Is it just me or do a lot of Disney’s movies deal with the loss of a person close to main character. In Frozen it was the parents. Same holds true for the latest offering BIG HERO 6. Hiro is a genius kid. He lives with his aunt and his brother because, well, we don’t know what happened to their parents. Then early in the movie his brother, who is also something of a robotics genius, is killed in an explosion. But he leaves behind Baymax, a big cuddly, genial robot who is designed to be a personal health care provider. When Hiro realizes the only way to move on is to get revenge for his brother’s death he turns Baymax into a fighting robot complete with armor. Hiro also realizes someone has stolen his groundbreaking invention and is now using them for evil purposes. So Hiro puts together a super hero team made up of his brother’s friends and they go off to stop the evil. The story is better than average (thank you John Lasseter for being in charge) and the voice work is good, especially Scott Adsit (Pete from 30 Rock) as Baymax. Baymax is not just lovable because of his big cuddly appearance. The robot is sweet and caring and unintentionally funny. The real star for me here is the animation. The movement of the characters is natural and it all pops off the screen (even in 2D). Even though BIG HERO 6 deals with loss and tragedy and there’s a fair amount of fighting, it is not too intense. This should be ok for most kids. Just be ready to answer questions like, “Why can’t I have a Baymax”. The answer is you can, when BIG HERO 6 arrives on DVD or Blu Ray. — Alan Yudman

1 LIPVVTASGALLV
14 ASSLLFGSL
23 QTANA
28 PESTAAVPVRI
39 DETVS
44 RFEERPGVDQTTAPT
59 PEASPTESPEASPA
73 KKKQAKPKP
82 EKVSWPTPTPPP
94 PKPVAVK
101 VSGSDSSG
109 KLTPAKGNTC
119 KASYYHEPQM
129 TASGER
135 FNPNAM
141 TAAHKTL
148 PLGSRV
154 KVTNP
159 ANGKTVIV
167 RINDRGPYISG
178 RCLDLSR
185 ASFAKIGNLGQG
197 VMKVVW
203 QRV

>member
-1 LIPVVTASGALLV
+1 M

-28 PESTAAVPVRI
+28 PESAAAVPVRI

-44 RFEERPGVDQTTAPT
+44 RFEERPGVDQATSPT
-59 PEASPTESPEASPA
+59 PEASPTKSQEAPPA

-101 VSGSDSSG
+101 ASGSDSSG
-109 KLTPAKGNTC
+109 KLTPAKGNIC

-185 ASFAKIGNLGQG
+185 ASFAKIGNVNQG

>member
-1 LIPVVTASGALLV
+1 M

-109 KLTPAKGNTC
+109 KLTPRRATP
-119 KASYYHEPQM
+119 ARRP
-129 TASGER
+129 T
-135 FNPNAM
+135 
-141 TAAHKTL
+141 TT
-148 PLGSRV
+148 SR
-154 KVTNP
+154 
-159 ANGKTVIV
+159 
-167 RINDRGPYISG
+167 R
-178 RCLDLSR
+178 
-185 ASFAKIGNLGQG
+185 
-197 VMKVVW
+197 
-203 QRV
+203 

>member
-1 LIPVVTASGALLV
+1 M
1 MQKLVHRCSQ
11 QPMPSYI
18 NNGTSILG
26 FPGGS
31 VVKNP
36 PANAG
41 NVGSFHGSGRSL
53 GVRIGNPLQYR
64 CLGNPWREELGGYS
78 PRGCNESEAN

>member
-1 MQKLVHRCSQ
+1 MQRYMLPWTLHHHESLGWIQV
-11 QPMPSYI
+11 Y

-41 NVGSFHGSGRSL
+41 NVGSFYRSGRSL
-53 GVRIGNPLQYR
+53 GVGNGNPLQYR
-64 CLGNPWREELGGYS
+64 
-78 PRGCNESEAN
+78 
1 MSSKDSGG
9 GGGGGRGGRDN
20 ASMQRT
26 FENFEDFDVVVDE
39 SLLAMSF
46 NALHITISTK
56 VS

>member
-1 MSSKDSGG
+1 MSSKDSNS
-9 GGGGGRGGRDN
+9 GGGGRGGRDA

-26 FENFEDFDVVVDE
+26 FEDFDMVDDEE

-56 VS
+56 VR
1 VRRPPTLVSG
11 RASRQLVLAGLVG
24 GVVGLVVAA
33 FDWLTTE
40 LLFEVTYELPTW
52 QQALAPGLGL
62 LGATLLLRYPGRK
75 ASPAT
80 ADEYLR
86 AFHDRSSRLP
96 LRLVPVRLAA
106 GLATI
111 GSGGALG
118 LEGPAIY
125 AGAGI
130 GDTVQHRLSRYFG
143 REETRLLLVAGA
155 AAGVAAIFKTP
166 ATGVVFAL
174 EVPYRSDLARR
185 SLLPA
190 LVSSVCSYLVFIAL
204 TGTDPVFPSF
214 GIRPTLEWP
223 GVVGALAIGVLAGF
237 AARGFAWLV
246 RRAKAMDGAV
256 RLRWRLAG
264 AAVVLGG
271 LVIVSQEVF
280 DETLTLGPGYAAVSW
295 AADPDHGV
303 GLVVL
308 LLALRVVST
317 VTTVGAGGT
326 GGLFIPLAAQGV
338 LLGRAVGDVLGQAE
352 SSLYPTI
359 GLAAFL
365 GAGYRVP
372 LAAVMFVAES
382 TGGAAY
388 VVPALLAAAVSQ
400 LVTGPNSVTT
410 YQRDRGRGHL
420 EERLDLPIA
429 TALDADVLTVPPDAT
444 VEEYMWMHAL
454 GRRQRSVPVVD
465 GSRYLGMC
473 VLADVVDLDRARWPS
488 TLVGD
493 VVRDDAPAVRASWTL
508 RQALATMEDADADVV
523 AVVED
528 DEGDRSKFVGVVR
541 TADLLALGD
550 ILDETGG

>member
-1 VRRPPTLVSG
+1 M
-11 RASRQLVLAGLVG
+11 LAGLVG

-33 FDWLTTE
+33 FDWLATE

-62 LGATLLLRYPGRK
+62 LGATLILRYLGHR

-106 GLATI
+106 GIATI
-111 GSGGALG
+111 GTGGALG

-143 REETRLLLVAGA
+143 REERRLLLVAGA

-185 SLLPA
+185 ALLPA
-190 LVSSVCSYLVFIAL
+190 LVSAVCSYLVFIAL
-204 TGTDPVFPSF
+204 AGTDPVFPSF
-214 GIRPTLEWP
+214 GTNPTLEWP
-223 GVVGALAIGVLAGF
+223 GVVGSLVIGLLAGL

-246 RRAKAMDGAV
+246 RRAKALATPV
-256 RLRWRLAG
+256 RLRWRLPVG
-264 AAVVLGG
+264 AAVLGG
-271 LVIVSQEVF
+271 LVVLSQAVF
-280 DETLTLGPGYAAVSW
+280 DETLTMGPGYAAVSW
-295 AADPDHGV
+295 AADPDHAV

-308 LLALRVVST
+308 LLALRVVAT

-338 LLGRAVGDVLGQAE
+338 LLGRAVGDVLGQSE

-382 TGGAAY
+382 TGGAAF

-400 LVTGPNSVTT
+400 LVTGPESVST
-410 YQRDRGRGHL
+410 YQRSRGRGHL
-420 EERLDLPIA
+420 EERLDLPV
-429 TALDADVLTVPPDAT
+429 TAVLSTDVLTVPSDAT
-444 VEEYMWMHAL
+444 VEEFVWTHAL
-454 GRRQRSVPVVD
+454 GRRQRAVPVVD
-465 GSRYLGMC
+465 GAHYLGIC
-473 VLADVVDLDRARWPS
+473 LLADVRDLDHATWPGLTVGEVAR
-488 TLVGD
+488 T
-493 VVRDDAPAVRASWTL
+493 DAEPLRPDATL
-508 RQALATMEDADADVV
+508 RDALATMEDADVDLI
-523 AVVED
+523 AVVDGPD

P.S. The best part of the whole night might have been the short that preceded BIG HERO 6. FEAST features an adorable boxer (?) pup and a sweet story that makes you feel all warm and gooey inside.